You better not pout, Better not cry, Better be good, I'm telling you why: Santa Claus is coming to town!
He's making a list, Checking it twice, Gonna find out who's naughty or nice. Santa Clause is coming to town!
He knows when you've been sleeping, He knows when you're awake. He knows when you've been good or bad, So be good for goodness sake!
[Chris Isaak: "Santa Claus Is Coming To Town"]
Back in February of 2006 I wrote a short essay here called The "new Hoover" and attention metadata about privacy concerns relating to our ability to collect metadata about our Web browsing. Usually, these metdata enhance our Web experiences as in the case of a site like Amazon which gets smarter about our preferences as we revisit the site. But this technology has also been used for government snooping. Again, I'm sure most of us don't mind when that's used against child porn distributors or real terrorists, but on the principle that "if it can be done, it will be done," it doesn't take too great a dose of paranoia to imagine less beneficial uses.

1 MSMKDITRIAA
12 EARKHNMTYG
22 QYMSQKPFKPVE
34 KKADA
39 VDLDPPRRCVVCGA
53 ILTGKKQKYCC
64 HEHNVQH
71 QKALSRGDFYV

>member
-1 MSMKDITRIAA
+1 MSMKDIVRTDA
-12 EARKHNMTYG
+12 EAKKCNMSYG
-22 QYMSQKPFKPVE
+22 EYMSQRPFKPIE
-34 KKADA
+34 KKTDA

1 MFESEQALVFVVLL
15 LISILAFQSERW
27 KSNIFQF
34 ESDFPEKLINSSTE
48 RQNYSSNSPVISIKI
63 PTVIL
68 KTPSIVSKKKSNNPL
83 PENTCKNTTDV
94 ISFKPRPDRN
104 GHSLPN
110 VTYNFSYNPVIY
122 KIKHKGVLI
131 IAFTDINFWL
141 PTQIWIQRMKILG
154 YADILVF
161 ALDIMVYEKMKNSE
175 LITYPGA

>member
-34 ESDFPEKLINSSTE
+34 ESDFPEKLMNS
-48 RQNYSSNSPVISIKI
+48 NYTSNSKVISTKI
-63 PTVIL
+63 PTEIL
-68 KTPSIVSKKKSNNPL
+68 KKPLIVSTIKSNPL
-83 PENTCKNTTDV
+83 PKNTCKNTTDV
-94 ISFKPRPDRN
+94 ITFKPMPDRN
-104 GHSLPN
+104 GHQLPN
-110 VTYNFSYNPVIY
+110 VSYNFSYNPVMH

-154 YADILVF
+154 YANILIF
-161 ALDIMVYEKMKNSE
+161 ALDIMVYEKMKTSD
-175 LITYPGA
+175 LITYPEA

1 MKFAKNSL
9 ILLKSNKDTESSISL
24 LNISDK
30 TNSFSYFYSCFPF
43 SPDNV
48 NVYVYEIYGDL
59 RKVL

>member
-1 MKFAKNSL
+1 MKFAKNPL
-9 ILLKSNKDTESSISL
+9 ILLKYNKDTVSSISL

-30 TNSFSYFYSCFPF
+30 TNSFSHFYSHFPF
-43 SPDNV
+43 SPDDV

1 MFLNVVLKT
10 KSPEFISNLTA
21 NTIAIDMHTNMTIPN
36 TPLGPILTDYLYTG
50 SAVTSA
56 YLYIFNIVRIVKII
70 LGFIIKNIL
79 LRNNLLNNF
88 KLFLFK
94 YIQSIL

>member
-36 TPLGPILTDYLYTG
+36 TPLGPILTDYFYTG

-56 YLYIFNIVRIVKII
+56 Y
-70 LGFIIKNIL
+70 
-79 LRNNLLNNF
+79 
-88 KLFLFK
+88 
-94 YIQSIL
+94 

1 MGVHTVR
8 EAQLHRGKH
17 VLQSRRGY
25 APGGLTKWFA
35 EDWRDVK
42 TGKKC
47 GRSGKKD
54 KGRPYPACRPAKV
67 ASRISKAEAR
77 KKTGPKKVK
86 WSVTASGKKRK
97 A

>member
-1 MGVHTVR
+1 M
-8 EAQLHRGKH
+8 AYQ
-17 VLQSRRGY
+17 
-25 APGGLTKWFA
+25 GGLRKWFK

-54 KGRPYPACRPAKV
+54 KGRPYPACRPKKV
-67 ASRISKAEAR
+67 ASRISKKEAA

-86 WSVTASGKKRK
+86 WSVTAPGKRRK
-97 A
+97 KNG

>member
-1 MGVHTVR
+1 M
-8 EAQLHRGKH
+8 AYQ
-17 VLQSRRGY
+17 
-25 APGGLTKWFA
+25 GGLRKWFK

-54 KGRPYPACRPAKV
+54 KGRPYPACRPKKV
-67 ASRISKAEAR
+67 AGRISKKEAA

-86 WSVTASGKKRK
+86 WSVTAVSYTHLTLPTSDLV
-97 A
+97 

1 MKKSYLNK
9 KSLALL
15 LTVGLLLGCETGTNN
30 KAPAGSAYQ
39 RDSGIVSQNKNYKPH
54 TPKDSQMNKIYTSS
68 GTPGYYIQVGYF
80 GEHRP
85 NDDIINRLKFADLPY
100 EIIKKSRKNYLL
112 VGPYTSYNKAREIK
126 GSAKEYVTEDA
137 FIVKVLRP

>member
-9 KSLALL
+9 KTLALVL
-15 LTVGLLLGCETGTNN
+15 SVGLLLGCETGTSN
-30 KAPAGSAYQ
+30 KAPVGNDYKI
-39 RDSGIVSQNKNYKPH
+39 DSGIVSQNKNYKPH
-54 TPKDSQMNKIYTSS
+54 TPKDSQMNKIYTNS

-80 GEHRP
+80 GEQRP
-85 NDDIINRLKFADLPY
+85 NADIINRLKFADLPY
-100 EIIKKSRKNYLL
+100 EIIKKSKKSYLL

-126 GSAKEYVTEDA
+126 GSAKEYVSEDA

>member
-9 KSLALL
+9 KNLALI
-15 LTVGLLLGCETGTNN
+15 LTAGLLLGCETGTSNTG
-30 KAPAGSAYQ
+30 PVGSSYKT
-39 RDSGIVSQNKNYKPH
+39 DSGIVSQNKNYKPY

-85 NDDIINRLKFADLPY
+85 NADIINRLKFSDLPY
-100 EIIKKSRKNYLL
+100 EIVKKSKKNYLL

Now comes Bobby White of the Wall Street Journal with a distrubing story about companies (NebuAd, FrontPorch and Phorm are mentioned) that are supplying technology to Internet Service Providers to monitor your surfing and target ads to you based on the metadata it collects. Since your ISPs already have your name, address, phone number and payment information, it's a small step to associating you with the metadata. White writes:
... This technique -- called behavioral targeting -- is far more
customized than the current method of selling ads online. Today, it's an
imperfect process: companies such as Revenue Science Inc. and Tacoda Inc., which
was recently bought by Time Warner Inc., contract
with Web sites to monitor which consumers visit them, attaching "cookies," or
small pieces of tracking data, to visitors' hard drives so they are recognized